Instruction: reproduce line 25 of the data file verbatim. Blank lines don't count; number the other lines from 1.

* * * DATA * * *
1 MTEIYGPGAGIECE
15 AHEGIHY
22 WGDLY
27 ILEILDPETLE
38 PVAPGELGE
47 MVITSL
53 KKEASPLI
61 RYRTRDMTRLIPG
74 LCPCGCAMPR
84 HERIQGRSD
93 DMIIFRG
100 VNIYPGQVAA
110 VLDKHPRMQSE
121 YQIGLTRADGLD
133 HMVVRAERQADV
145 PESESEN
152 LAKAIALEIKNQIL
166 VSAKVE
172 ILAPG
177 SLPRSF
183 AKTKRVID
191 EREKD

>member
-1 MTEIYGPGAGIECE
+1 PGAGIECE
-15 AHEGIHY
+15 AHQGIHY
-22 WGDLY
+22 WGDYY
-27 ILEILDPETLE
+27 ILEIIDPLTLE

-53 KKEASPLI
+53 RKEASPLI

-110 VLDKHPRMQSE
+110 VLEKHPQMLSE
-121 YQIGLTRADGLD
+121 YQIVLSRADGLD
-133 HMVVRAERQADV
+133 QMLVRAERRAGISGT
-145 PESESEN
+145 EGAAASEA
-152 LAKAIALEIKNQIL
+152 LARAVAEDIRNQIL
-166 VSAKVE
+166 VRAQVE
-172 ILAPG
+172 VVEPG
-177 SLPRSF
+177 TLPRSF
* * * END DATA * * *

+1 PGAGIECE